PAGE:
Tag Archives: Wulfmonath

The Heart of Winter

1 Jan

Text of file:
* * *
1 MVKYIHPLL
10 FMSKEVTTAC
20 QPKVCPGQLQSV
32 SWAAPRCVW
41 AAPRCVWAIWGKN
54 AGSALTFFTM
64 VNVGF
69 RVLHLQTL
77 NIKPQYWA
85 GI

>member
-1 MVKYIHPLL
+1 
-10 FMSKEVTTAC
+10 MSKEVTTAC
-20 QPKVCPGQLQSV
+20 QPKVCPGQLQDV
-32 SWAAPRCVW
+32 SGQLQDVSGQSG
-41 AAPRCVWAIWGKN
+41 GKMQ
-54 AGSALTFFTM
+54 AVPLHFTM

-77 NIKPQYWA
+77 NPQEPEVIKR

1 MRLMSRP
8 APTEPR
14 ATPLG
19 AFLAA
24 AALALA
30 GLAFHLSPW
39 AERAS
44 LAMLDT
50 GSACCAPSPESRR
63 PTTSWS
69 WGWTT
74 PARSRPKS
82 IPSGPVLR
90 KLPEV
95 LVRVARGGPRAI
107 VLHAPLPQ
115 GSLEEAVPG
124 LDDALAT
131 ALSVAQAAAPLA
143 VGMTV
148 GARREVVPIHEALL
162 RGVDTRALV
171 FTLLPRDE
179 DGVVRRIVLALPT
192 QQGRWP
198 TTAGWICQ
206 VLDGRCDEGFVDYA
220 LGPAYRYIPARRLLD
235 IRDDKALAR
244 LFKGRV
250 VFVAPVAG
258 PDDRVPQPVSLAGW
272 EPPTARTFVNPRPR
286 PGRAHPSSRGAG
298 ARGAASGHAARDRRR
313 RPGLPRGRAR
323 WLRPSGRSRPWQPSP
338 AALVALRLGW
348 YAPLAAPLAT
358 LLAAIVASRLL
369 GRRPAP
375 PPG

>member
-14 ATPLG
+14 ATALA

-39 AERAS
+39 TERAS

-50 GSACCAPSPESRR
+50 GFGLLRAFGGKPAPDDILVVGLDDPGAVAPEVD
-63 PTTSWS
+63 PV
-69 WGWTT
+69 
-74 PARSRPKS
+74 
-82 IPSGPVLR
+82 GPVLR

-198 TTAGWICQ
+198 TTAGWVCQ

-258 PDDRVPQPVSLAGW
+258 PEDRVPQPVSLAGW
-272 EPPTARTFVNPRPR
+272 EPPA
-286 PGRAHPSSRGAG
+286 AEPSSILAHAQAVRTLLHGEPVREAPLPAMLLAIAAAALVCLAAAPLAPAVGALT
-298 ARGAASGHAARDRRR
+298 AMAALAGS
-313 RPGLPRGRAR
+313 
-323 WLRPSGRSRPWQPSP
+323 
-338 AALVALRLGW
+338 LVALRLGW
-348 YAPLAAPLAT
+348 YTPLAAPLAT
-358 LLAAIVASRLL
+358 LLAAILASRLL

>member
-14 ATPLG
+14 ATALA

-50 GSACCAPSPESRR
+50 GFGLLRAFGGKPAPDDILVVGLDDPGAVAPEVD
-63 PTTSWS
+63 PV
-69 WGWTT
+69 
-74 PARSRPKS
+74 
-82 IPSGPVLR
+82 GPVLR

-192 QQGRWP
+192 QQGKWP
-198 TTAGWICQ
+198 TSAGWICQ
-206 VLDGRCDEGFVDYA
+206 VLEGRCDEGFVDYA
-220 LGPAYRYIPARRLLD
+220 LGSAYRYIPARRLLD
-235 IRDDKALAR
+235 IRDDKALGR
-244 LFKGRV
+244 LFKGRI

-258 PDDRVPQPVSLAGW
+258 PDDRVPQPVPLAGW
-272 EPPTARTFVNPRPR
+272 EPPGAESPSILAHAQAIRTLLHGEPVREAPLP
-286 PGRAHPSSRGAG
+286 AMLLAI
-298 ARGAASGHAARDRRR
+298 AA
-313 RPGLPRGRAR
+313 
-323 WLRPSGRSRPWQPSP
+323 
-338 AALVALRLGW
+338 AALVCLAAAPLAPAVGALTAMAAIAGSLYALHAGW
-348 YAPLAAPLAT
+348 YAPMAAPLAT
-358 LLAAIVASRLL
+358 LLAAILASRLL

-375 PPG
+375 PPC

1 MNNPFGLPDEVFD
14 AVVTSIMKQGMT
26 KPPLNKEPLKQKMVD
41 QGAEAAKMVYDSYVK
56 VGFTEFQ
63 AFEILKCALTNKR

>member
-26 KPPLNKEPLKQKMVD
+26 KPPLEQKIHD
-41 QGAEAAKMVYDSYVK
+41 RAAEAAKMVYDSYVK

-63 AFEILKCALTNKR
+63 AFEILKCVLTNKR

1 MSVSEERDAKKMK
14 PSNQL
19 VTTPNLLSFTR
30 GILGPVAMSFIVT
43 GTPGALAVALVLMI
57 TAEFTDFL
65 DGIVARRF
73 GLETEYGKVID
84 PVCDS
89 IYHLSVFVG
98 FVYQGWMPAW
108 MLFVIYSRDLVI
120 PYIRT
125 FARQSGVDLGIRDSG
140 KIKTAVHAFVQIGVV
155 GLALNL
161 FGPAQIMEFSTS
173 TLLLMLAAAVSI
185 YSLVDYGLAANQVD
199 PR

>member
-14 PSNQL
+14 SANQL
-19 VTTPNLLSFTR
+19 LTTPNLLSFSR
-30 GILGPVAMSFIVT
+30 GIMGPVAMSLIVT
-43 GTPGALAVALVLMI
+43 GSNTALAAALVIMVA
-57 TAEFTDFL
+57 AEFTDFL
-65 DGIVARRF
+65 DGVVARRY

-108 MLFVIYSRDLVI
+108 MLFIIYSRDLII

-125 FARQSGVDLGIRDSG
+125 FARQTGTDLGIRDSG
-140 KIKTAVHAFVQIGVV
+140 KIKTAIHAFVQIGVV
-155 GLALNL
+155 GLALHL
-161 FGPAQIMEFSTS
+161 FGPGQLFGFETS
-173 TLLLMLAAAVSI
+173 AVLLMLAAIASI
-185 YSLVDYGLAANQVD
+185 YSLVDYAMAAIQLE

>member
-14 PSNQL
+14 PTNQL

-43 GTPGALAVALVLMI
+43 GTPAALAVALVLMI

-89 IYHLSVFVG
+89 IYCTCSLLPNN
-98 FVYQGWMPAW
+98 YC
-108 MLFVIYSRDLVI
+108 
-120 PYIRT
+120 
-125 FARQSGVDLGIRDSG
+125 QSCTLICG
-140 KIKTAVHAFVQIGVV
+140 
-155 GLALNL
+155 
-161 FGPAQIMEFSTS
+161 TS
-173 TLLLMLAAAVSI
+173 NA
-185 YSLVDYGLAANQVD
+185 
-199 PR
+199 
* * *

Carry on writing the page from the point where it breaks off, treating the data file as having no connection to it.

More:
Happy New Year! Or should I say ‘Happy Tammikuu’, the rather evocative Finnish name for the month of January, meaning ‘the month of the heart of winter’ in that language. It is perhaps unsurprising that most of the names for January in the Northern Hemisphere countries have wintry associations, given that in this part of the world it is usually the coldest month of the year. The name for this month among the Anglo-Saxons was Wulfmonath (‘Wolf month’), since it was the time of year when the wolves were unable to find food and their hunger made them bold enough to come into the villages of ancient Britain. The word January, however, comes from the Roman god Janus or Ianuarius, whose name is derived from the Latin word for door (ianua) – appropriately enough given that January is the door to the year. Janus is usually depicted as a two-faced god since he looks to both the future and the past and is the god of beginnings, transitions and endings. It is sometimes suggested, as a result of January’s association with the Classical god of doorways, that a number of New Year’s festivities are founded on pagan traditions. The mystical side of the New Year is given further weight by the variety of other names that the month of January has around the world – such as The Gate of New Beginnings, The Wolf Moon and the Coming of the Dark.

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